My kids are adorable. I mean, seriously, completely adorable. Some days I look at them and wonder how they got to be so amazing. But in today's digital reality world, with a plethora of games, devices, movies, and so on, there isn't a whole lot of enthusiasm when I say the words "Go outside and play!" So while they are at a healthy weight and body type now, I know it's going to be tricky to keep them healthy as they continue to age in such a sedentary world. Both diet and activity levels are important, and while we're taking steps to mitigate the lack of activity, we also have to address their diets while they are young. And our vigilance can be never-ending. This digital age isn't going anywhere. The kids know more about my phone than I do, and in school they use electronic tools I hadn't even heard of before, like "smart boards". Each grade 6 student had a Chromebook to use for the school year, and I think tablets (or iPad's?) were used every day in kindergarten.
For me, the most important reason to eat nutritious food is to have a healthy life. I have conversations with the kids that focus on the various health-related aspects of nutrition, such as strong and straight bones, a brain that's fast and able to learn, muscles to help us do all the fun things we like to do. We talk about how every food has different vitamins and minerals, and the point to eating a "balanced diet" is to get as much good stuff into our bodies as possible.
My first son is at a complicated age. He's at that awkward place between child and teen. Boys aren't immune to body image issues, and unfortunately the word "diet" has negative connotations, such as being fat and needing to lose weight. The very last thing I want is for him to think that I think he needs to lose weight, or worse, for him to think badly of his body. So we focus on the quality of food, and we focus on the quantity. Nothing is off limits in our house. I personally remember smuggling "off limits" food into the house when I was a teenager, and hiding it or binge eating after an emotional day. I don't want the kids to feel like they have to hide what they're eating.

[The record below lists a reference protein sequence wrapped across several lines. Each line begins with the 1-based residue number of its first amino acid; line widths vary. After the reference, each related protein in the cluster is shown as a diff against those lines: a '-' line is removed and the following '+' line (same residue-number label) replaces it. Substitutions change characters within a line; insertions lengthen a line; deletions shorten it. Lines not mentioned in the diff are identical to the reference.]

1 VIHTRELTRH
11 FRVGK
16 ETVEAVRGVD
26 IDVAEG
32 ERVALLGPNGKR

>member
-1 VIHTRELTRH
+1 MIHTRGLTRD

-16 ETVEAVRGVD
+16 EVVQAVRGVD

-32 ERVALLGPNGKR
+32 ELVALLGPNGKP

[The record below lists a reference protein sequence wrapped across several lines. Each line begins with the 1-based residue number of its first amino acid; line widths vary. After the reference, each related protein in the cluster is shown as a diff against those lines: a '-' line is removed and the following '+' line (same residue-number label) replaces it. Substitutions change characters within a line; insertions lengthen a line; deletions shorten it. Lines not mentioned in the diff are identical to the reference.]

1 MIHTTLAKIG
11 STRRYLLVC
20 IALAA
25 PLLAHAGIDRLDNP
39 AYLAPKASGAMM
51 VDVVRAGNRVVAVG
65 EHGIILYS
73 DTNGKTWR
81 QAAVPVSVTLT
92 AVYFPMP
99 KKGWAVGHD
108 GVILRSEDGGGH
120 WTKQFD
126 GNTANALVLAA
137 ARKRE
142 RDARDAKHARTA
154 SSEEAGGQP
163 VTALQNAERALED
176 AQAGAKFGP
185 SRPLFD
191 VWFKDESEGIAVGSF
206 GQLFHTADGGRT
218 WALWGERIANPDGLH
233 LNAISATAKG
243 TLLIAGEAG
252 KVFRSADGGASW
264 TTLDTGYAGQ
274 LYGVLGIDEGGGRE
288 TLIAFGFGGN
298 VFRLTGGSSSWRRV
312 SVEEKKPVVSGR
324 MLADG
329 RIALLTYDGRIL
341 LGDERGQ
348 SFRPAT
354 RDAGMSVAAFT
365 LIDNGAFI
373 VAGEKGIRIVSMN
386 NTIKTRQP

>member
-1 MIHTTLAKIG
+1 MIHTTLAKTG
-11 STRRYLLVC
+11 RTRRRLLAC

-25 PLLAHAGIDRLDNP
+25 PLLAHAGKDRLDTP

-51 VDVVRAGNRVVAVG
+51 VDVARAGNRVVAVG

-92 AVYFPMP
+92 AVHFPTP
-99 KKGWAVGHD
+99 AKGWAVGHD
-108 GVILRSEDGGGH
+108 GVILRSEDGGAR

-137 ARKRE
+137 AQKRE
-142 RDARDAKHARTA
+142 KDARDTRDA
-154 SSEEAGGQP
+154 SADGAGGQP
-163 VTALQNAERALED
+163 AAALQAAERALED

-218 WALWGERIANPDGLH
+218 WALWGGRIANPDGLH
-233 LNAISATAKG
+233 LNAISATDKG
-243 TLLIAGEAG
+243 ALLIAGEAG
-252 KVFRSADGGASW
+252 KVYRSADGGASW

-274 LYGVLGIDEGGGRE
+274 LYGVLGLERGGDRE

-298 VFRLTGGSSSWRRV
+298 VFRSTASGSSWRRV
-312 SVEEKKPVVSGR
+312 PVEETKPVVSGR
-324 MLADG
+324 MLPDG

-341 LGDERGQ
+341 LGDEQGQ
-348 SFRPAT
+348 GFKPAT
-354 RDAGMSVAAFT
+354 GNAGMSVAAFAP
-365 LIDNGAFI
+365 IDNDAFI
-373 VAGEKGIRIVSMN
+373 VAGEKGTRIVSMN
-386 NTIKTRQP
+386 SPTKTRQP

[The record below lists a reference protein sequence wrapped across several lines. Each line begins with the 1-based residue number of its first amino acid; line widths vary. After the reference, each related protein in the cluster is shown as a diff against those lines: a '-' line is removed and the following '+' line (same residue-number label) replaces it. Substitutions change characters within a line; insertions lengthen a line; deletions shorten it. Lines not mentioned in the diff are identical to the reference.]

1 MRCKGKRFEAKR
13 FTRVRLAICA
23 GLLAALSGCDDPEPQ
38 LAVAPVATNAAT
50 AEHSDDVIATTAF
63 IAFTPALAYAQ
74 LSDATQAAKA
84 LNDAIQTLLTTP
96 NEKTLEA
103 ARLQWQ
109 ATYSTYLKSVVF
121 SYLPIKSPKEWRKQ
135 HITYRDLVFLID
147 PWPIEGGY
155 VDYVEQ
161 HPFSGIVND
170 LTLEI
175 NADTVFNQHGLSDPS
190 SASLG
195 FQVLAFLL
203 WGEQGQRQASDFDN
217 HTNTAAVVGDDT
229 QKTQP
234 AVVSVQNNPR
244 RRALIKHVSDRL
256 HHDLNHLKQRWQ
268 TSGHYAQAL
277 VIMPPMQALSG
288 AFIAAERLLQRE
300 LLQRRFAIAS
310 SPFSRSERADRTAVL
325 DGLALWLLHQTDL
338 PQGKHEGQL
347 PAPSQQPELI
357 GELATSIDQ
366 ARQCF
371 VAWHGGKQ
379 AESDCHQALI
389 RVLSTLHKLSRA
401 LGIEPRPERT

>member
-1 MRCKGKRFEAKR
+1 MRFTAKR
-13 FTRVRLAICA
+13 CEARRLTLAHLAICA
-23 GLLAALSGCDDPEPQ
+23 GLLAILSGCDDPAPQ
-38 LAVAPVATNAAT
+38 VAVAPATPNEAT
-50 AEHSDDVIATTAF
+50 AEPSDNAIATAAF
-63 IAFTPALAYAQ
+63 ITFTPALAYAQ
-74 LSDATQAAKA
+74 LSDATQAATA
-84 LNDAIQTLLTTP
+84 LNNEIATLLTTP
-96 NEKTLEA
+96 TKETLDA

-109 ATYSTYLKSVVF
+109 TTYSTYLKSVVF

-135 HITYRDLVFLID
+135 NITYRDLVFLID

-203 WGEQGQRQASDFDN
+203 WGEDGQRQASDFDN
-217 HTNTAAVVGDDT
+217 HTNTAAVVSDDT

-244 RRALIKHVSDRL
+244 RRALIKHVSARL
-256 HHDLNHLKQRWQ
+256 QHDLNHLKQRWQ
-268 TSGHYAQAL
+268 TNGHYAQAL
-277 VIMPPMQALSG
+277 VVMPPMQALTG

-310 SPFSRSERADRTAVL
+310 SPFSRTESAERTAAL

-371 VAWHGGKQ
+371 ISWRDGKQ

If the bulk of our food choices has a high nutritional component, I won't say no if asked for something less quality. I will monitor quantity, however, of both healthy and junk, because too much of anything is still too much.
My second son is also complicated right now, because he's picky. He will eat more now than he did a year ago, but I wouldn't say he's a great eater at this time. Our conversations about food happen almost every day. He's had a summer cold, so his usual favorite foods were pushed aside when his taste buds went funny from the cold. The thing is, he has very few favorite fruits, and when he starts to turn up his nose at any of them we have a problem. When he pushed away his apple slices we had a conversation that went something like this:
Child: I don't like apples anymore.
Me: Ok. What new fruit will you try instead? We have grapes, cherries, kiwi, oranges, strawberries, and blueberries,
Child: I don't want to try any of those.
Me: I know, but if you won't eat apples, you need to pick something else. Fruit has lots of nutrition, remember?
Child: <long sigh> Fine, I'll just eat my apples.
It isn't that my son isn't exposed to new foods every single day. He's just very, very stubborn. I won't let food fights happen, but I won't give an inch either, in allowing entire food groups to be discarded. He was eating cheerios for a snack the other day and asked if it was a balanced meal. We talked about what it means when I say "balanced". I explained that cheerios are a grain product, and they are an excellent source of iron, which helps your blood carry oxygen through your body. To make it a balanced snack, we needed to add in other food groups, such as dairy- and I gave him a glass of milk- and fruit or vegetable- and he got some cucumber slices.
When I was a kid, I hated the "because I said so" response when I would ask "why". I think it's important to teach kids now, before food and health issues typically start, so that they have actual facts at hand when they navigate the waters of adolescence. There's no shortage of advertising designed to make us feel badly about ourselves, and the more tools in our arsenal the better.
For the summer, whenever possible, I've got a meal and snack plan set up for the entire day, not just dinner. I'm finding that the kids are feeling more satisfied and asking less often "What can I eat, I'm hungry". If you'd like me to post it, let me know.
Enjoy the day, friends.